At first it was just once every two months or so, but now I have an average of two events each week.
Most of the tea tastings have been for a private group of people, but others have been at tea stores, restaurants, and also at offices.
My biggest tea tasting event so far has been for 130 people at a big law firm.
The great majority of the people in my country are new to loose leaf tea, so this might not be the same as in your case.
Anyway, this is what I’ve learned so far.
Young people are more interested in tea
The younger generations are in general more curious and eager to explore new things.
When I organize a tea event, I find that the participants are often less than 30 years old.
Older people do find tea interesting, but are less likely to take the time to learn more about it and drink it regularly.
Genmaicha is the favorite Japanese green tea of beginners
There’s something about genmaicha’s aroma and flavor that makes it a big hit for people that are just starting in tea.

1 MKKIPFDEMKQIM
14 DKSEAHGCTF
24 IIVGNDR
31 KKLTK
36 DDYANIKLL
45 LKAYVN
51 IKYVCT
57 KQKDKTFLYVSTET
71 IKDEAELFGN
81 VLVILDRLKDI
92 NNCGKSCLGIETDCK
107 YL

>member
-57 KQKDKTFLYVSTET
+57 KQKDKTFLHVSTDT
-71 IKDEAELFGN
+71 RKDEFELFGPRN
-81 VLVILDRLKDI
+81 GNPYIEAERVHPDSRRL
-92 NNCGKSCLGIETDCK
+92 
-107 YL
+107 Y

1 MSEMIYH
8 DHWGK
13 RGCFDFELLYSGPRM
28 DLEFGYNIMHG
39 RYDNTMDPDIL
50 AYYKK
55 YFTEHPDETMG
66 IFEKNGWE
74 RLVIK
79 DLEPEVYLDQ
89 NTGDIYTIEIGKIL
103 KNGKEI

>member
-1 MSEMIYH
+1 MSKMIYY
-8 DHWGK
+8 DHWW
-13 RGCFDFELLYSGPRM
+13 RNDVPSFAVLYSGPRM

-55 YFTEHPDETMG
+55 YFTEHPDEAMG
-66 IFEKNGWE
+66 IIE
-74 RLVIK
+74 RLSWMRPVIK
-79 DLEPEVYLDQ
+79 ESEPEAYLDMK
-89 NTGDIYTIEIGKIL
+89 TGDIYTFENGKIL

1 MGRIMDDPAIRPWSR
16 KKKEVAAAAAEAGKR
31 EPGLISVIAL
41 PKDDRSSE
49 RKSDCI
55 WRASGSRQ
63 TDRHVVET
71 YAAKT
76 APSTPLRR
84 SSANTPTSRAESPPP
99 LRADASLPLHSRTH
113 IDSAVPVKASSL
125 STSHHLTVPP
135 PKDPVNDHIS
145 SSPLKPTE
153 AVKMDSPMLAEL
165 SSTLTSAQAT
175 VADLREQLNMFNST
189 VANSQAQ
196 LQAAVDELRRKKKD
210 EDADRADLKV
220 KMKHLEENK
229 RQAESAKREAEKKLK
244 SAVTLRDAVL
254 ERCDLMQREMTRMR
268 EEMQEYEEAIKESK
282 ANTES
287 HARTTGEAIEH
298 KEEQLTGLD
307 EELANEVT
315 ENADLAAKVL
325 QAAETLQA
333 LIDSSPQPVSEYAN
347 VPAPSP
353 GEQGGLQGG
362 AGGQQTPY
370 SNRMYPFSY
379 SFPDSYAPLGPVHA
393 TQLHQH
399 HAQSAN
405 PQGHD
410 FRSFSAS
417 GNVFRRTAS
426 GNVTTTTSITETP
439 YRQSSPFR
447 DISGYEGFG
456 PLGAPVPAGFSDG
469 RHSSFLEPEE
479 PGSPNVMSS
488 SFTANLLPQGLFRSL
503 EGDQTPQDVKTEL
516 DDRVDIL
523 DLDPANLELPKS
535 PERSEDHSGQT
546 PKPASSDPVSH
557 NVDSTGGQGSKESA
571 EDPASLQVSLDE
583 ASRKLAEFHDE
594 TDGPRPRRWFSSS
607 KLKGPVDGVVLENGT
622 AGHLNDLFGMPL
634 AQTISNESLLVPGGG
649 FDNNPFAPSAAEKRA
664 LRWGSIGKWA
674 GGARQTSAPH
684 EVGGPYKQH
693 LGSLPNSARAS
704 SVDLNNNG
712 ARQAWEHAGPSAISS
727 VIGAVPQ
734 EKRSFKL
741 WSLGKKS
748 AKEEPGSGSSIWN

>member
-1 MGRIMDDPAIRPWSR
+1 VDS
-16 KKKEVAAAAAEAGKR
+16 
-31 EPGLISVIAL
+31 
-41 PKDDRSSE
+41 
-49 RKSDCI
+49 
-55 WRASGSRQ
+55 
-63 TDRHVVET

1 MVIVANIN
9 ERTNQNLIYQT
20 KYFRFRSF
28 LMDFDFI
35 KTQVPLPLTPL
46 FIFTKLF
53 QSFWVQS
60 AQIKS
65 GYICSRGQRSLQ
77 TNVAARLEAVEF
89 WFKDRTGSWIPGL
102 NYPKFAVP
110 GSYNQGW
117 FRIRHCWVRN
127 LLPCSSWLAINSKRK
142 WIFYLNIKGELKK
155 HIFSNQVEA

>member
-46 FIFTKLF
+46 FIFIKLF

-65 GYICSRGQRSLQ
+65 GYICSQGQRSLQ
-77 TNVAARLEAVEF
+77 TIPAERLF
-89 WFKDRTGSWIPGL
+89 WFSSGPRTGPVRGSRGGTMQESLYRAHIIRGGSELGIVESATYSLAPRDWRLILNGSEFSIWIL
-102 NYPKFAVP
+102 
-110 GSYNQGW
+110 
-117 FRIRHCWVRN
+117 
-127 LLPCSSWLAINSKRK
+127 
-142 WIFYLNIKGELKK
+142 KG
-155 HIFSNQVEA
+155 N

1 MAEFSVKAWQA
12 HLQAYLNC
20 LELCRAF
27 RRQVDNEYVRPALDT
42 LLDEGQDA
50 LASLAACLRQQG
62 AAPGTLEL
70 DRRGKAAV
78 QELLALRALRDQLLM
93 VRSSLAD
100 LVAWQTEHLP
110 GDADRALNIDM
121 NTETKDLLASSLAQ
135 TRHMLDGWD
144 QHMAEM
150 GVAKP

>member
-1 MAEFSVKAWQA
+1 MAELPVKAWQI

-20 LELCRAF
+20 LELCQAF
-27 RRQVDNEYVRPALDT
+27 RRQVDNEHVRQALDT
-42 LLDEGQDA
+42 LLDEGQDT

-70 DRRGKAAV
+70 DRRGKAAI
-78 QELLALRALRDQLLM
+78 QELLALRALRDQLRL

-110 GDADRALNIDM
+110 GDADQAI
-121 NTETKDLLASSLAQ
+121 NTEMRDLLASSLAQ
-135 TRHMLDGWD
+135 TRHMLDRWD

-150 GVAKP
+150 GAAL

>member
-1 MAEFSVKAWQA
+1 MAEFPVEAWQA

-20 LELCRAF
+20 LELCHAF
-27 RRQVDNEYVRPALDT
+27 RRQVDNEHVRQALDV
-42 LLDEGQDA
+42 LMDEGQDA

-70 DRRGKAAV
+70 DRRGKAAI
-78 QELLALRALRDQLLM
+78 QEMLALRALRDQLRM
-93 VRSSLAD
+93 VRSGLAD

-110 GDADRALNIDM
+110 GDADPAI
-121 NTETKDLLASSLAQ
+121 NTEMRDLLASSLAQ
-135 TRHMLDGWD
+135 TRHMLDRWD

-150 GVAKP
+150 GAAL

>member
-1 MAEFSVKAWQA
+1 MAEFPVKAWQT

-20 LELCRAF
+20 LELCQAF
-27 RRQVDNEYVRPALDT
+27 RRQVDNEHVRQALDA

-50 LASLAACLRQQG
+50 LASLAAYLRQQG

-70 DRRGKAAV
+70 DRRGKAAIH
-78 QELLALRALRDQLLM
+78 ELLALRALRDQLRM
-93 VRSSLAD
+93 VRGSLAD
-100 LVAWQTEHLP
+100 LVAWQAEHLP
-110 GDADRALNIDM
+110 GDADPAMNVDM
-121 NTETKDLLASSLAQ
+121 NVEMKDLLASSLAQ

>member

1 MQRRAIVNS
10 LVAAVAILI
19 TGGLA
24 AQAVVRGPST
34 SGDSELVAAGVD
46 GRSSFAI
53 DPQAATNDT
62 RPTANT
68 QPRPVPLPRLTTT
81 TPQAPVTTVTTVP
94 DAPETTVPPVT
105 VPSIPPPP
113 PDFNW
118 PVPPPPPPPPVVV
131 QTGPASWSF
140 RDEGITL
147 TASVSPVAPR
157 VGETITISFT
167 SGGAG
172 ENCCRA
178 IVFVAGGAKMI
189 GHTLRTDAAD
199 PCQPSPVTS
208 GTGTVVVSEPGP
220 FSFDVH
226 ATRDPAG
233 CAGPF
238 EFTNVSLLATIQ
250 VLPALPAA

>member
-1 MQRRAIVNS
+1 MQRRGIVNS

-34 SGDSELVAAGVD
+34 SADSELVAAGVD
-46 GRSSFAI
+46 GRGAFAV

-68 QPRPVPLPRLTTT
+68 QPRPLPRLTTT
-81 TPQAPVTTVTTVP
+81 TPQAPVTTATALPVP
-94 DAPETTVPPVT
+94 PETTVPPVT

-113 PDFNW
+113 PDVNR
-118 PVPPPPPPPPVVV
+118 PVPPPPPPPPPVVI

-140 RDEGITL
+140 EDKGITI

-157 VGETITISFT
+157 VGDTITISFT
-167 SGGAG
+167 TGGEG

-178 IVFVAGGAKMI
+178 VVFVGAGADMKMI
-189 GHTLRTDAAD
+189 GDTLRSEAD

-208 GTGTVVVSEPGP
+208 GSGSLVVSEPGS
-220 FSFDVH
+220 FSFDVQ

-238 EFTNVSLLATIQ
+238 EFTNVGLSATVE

People that are new to tea may at first dislike a straight green tea. However, genmaicha seems to be easier on the palate.
After genmaicha, houjicha is also well received. Maybe because it is a roasted tea and hence it’s somewhat similar to coffee.
People are very interested in the health benefits of tea
Since being fit and healthy is very trendy, people want to improve their diet.
Green tea is always a popular alternative in that regard.
But I find that people who only care about health benefits as opposed to taste and aroma, end up buying cheap and low quality tea.
This has been happening for years, that’s why low quality green tea bags sell so well even though they have a terrible taste.
So at the tea tastings, I focus more on the appreciation of tea than on its health benefits.
Everyone is surprised by the fact that tea can be re-infused
Since coffee isn’t re-infused, when people hear that a tea can have multiple infusions they are astonished.
Sometimes I’m asked to steep a green tea more than once in order to prove it 🙂
I think that this is a strong selling point for tea, because it lowers the cost per cup and results in a longer enjoyment.
The overall experience is a positive one
People have a fun time and tell me that it was a very interesting experience, even if they end up not liking tea at all (which has happened only a few times).
Of course, this doesn’t mean that everyone becomes a regular tea drinker from there on. The coffee habit is hard to break 🙂
A good percentage of the ones who do buy tea, don’t drink it daily, unfortunately.
There is still much work to do, but I definitely think that this type of tea events are key to introducing loose leaf tea to the general public.
It’s something that can’t be done through the internet alone.